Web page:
Many greetings !  Hannes

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Fastcat    171
Quote

the first real single seater racing car of the world would have been born

In 1927? Hardly.

Such a sweeping statement ignores the facts. Pure single seaters were raced at Indianapolis in 1923 when the two seat rule was made optional. Have a look at the Miller 122 for instance.

Also Delage used a converted two seater with a very similar arrangement.

 

Dave

Edited by Fastcat
I like editing.

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Fastcat    171
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A better balance wouild have been much more important than a lower position of the seat !

You under-estimate the importance of obtaining as low a ride height as possible. Harry Miller, having built one of the most successful single seaters went on to design a front wheel drive car which allowed him to do away with the drive shaft and seat the driver much lower in the chassis. He didn't do that for fun. Leon Duray won in such a car. A lower roll centre allows much higher cornering speeds.

It's also one of the benefits of dry-sump lubrication. It allows the engine to be mounted lower and reduces the roll centre. Also, smaller diameter wheels help.

Changing the yaw and pitch balance can be done in a number ways, the position of the fuel tank, wheelbase, suspension geometry etc. but lowering the roll centre is more difficult. Achieving a lower car and roll centre is the ideal of most designers.

 

I love three wheeler Morgans and one of the most successful Morgan drivers was Clive Lones. He noticed that after the front suspension of his race car was bent while racing, making it lower, the car handled far better. He got Morgan to fabricate special cranked front suspension tubes, reducing the ride height several inches. This improved the handling so much and the factory was so impressed that production suspension was similarly modified although to a lesser degree. Have a look at modern Morgan racers - they literally hug the track. If it was good enough to convince Harry Miller, Clive Lones, H. F. S. Morgan and a host of others since, who am I to disagree?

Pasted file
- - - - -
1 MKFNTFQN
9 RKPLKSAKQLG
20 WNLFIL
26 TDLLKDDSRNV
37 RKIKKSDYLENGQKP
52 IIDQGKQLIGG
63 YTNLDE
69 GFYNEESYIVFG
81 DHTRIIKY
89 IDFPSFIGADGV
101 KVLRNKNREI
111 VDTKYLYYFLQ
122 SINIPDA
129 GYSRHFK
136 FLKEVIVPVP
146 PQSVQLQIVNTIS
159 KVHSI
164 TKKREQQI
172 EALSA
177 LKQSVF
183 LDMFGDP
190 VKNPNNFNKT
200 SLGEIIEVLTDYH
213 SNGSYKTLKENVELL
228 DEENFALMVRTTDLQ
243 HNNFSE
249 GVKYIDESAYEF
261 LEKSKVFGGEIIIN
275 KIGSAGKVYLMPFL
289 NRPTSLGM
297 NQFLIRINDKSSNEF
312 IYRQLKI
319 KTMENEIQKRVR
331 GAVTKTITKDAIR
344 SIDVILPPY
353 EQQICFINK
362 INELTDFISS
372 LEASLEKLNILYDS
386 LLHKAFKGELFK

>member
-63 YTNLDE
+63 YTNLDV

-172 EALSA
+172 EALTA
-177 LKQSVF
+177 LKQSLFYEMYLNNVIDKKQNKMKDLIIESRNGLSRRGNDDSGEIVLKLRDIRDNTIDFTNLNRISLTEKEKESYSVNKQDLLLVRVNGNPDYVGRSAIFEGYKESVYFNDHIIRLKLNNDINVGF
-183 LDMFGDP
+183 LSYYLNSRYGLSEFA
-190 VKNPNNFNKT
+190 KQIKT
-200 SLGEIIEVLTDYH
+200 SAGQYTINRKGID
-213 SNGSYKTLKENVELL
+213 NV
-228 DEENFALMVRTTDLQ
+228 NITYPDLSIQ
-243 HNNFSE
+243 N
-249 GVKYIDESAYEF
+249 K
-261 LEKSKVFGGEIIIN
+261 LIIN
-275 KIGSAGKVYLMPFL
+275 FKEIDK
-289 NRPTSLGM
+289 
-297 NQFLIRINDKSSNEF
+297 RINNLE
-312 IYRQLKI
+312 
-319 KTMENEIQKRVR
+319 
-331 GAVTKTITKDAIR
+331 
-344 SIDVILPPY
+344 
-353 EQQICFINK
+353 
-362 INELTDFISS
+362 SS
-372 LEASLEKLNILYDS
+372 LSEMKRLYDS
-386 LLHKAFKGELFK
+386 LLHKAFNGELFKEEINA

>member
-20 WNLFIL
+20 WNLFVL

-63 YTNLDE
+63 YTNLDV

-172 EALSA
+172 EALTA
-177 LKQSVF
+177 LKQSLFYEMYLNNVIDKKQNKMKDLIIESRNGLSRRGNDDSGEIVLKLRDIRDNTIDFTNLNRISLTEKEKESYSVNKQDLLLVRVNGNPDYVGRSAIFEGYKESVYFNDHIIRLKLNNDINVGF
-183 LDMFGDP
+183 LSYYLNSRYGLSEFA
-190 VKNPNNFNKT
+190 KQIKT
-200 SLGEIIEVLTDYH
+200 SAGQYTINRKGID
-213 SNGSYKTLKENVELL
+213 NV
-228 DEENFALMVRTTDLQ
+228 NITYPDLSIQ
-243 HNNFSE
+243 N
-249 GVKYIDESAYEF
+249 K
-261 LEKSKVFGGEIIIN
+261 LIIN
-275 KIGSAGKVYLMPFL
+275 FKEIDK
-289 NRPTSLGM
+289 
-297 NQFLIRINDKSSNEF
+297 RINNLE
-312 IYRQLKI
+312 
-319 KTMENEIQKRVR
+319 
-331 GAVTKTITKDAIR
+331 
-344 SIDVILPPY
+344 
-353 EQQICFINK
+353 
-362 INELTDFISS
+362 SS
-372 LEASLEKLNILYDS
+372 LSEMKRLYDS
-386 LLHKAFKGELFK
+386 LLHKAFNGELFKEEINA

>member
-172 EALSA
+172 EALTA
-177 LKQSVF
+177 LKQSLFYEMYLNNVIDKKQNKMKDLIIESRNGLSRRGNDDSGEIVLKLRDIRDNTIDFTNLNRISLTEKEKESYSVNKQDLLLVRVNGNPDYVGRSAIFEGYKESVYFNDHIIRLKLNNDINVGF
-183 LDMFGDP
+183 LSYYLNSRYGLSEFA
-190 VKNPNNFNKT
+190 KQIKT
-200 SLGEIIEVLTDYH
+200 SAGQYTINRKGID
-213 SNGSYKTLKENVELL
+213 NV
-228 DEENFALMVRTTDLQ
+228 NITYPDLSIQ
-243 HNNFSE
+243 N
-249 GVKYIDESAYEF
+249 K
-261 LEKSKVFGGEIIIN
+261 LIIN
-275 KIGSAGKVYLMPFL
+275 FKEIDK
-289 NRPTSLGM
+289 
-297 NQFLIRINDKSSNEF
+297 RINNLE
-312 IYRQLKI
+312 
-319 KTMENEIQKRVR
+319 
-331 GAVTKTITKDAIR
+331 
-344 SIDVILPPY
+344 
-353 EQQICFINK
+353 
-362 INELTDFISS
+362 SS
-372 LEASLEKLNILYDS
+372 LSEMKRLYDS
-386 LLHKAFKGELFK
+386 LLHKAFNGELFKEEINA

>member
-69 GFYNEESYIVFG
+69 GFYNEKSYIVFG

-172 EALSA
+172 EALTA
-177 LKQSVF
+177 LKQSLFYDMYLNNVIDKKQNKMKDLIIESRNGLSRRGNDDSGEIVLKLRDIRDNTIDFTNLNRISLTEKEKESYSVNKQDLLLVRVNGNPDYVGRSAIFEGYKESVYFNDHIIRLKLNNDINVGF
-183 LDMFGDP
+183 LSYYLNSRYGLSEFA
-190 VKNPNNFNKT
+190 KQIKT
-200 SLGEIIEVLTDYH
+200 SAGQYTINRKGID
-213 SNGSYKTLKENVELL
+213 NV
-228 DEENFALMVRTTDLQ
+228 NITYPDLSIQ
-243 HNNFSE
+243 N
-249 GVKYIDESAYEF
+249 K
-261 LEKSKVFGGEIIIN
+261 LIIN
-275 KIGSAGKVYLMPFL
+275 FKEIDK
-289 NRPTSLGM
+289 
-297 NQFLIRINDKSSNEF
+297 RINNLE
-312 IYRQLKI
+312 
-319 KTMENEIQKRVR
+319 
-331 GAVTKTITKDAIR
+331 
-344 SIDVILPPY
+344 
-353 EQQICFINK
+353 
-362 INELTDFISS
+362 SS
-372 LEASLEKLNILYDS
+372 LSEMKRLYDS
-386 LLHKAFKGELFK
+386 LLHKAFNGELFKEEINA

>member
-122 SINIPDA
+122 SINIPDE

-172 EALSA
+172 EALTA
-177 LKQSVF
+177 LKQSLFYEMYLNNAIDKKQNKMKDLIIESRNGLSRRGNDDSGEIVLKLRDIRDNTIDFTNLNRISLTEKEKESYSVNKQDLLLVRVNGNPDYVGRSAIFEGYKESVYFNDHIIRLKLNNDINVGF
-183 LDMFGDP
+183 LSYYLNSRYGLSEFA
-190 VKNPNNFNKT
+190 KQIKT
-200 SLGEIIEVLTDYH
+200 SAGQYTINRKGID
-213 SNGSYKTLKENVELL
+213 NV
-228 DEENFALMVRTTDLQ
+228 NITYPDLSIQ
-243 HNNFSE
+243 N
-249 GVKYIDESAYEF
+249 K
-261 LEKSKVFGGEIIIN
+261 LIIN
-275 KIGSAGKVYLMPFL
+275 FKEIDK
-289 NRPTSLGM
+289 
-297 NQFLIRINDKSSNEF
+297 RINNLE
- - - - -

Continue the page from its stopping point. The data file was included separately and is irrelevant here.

Dave

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Thank you, Dave, for your interesting comments. Without being an expert, I agree with you to say that the most difficult, and the most important, was to lower the car, even if the balance was of course also very important for a race car. 

The initial question was: why Fiat engineers have set the driver right and the engine left, instead of setting both of them in the middle. Do you have an idea?

 

 

 

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As I said above, I have removed the "rubber" parts of my bonnets supports and applied Vallejo black 950 on the thin sheet, as we can see on photo 2, and made a wash on many details, buttons, screws, bolts, and limits for a light 3D effect. 

 RKpTcX.jpg

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Hannes    1,824

I  referred to the formula rules by the CSI and not Indianapolis 500 rules or formula libre .Of course there have been single seater racing cars already before WW 1.The context is important and not quoted sentences . That´s what our mass media and lawyers  do . The question remains if there  were alternatives regarding this construction and if there had been a second seat aboard .  Hannes

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The same work has been done on the left side. On black parts, such as the leaf spring supports, a grey wash has been applied instead of black.

eUOfis.jpg

 

 

 

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Hannes    1,824

Dear Olivier  , your model looks really great !  I think paul Kierstein would be glad to receive more photos once your construction is done . As Harvey said : Be very proud !

Many greetings !  Hannes

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Roy vd M.    1,759
4 hours ago, Hannes said:

The clutch pedal could have been shifted to the left side of the clutch  case  and the first real single seater racing car of the world would have been born .